Fred Bronson answers e-mail from readers.

ED NOTE: Although usually updated on Fridays, due to unforseen circumstances, a new "Chart Beat Chat" will be appear in this space on Monday (Aug. 8).


Hi Fred,

I enjoyed reading your interesting comments about Carole King recently in "Chart Beat." Although "Will You Love Me Tomorrow" was Carole's first hit in 1961, I believe she actually first appeared on the pop charts three years before that as the subject of Neil Sedaka's single "Oh! Carol."

You stated that "Tapestry" had the sixth longest run on the album charts. What were the five albums that had longer runs?

Thanks for sharing your wonderful "Chart Beat" insights with us every week.

Take care,

Jerome Fransblow
Abbotsford, British Columbia

Dear Jerome,

It was a pleasure to write about Carole King, since she is one of my all-time favorite artists as well as one of my all-time favorite songwriters.

Neil Sedaka's third chart entry on the Hot 100 was "Oh! Carol." The single debuted the week of Oct. 12, 1959, and peaked at No. 9, giving Sedaka his first top 10 hit. It was written about his high school classmate Carol Klein, the woman who we know as singer/songwriter Carole King.

Here are the five albums that had longer runs on The Billboard 200 than "Tapestry," which was on the chart for 302 weeks:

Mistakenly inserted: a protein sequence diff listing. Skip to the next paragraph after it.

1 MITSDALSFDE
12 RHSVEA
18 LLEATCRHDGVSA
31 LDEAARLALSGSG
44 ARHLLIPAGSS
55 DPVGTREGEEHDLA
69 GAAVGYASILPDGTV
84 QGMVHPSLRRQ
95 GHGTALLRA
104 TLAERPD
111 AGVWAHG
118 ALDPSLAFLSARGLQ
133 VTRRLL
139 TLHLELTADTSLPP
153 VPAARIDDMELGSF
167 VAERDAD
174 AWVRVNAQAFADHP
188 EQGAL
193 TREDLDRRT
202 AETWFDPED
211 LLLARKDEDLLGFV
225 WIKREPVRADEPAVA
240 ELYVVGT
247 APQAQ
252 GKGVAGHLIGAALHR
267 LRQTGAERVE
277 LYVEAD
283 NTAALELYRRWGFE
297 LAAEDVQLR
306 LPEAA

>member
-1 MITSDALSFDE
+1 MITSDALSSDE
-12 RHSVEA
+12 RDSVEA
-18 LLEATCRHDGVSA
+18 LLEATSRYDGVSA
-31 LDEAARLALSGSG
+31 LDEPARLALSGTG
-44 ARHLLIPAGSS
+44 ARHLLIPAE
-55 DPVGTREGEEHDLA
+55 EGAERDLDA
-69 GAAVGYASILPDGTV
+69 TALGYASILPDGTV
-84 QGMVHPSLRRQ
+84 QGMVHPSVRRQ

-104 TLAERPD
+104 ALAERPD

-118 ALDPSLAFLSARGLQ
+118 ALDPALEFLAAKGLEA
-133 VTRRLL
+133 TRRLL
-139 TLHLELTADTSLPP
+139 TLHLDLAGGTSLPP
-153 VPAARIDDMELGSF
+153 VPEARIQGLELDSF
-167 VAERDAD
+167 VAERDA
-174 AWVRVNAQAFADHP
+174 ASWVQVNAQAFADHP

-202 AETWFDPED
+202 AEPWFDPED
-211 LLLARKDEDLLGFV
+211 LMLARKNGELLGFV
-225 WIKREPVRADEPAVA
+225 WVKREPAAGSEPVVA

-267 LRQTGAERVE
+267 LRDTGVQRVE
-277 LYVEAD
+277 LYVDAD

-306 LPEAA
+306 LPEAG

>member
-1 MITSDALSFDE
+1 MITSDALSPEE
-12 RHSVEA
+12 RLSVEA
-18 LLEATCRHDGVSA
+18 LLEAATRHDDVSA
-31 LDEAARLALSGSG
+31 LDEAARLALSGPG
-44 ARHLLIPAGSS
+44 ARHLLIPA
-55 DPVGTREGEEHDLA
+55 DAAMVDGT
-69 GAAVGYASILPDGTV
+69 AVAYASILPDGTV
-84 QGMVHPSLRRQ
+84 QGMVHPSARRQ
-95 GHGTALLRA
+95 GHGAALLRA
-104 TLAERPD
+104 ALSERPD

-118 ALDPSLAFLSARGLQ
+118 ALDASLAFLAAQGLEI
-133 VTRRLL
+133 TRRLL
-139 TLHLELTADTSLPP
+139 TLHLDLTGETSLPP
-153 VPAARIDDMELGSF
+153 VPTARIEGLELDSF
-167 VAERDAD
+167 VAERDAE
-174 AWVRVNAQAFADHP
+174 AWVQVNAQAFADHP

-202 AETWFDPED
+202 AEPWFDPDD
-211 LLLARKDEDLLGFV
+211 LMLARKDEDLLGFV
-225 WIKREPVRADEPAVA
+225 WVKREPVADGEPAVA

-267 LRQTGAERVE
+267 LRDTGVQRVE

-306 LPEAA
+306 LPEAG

"The Dark Side of the Moon," Pink Floyd (741 weeks)
"Johnny's Greatest Hits," Johnny Mathis (490 weeks)
"My Fair Lady," Original Cast (480 weeks)
"Highlights from 'The Phantom of the Opera'," Original Cast (331 weeks)
"Oklahoma!" Original Soundtrack (305 weeks)


Dear Fred,

I was reading about "Billboard's hottest summer songs" on with the list of the Top 10 "summer" songs from the Billboard Hot 100. I was wondering why "Summer Nights" by John Travolta and Olivia Newton-John didn't make the list. It peaked at No. 5, way above the No. 10 song "Cruel Summer" by Ace of Base.


Toby James Petty
North Hollywood, Calif.

Dear Toby,

I'm glad picked up my story from Billboard magazine, even if they did fail to run my byline. I can't complain, since they did mention my book, "Billboard's Hottest Hot 100 Hits," which was the source for the top 10 list -- and therein lies the answer to your question.

The top 10 songs with "summer" in the title wasn't based on peak position, but on a point system developed for "Hottest Hot 100 Hits." Peak position and length of time on the chart are factored in, so songs that had high peaks but short runs might not fare as well as songs with lower peak positions but longer visits on the chart.

When I compiled the list of summer hits for the Billboard article, I noticed that a lot of popular summer songs failed to make the top 10, but were ranked in the next 10. So I provided a list of the songs ranked 11-20 and my editors consented to run it as a sidebar. For those who didn't see the print article, here are the songs ranked 11-20:

11. "Suddenly Last Summer," The Motels
12. "Summer Nights," John Travolta & Olivia Newton-John
13. "Summer of '69," Bryan Adams
14. "Summer," War
15. "Summer Breeze," Seals & Crofts
16. "Summertime Blues," Eddie Cochran
17. "Cruel Summer," Bananarama
18. "A Summer Song," Chad & Jeremy
19. "Those Lazy-Hazy-Crazy Days of Summer," Nat King Cole
20. "Summertime Blues," Blue Cheer